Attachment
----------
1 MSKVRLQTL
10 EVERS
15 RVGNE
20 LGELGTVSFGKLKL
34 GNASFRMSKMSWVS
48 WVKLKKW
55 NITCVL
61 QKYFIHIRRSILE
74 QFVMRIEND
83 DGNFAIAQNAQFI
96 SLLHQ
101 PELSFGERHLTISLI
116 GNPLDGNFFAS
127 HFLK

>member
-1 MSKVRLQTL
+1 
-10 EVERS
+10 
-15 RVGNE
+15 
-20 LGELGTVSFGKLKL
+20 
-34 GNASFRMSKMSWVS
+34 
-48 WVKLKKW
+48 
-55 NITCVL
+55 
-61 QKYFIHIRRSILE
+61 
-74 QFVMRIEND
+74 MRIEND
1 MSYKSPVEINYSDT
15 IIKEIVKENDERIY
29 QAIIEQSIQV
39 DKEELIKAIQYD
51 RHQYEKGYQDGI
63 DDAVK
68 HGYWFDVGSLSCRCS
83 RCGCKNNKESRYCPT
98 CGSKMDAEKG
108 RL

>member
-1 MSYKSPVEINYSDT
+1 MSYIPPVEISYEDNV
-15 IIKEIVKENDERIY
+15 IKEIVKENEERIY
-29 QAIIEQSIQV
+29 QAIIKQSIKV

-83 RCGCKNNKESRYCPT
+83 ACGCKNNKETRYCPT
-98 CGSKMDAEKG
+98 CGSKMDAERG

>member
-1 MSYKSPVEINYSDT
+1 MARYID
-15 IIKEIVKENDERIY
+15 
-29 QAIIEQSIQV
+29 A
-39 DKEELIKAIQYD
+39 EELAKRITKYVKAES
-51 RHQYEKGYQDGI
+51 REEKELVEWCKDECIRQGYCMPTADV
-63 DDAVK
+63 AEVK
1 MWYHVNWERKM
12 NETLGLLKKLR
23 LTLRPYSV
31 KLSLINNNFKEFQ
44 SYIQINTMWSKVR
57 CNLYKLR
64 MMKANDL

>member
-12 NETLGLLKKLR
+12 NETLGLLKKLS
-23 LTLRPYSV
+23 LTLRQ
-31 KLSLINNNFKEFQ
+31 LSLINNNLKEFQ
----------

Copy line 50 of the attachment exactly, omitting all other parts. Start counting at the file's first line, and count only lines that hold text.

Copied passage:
+29 QAIIKQSIKV